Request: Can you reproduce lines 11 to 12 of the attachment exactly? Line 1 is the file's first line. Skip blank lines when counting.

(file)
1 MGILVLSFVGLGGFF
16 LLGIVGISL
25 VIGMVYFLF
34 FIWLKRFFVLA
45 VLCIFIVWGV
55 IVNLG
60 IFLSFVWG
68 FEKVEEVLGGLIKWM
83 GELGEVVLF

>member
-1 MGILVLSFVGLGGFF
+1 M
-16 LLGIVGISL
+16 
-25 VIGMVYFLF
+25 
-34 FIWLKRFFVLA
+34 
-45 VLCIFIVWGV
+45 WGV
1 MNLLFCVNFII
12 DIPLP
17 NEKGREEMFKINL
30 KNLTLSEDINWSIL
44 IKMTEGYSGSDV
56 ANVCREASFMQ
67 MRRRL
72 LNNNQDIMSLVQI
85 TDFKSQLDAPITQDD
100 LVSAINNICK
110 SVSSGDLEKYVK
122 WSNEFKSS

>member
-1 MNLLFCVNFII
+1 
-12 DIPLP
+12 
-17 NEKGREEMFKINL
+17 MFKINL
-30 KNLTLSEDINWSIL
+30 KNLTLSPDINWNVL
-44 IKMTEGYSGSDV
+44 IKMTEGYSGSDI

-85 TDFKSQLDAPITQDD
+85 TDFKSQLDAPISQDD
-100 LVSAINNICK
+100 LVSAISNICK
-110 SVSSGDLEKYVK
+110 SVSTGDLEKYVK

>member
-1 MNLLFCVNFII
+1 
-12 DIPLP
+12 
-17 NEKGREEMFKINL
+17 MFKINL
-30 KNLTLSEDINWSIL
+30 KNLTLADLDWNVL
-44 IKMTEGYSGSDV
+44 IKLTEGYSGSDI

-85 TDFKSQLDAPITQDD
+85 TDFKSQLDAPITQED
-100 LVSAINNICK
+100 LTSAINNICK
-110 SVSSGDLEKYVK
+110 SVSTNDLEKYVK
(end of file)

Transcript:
-1 MGILVLSFVGLGGFF
+1 M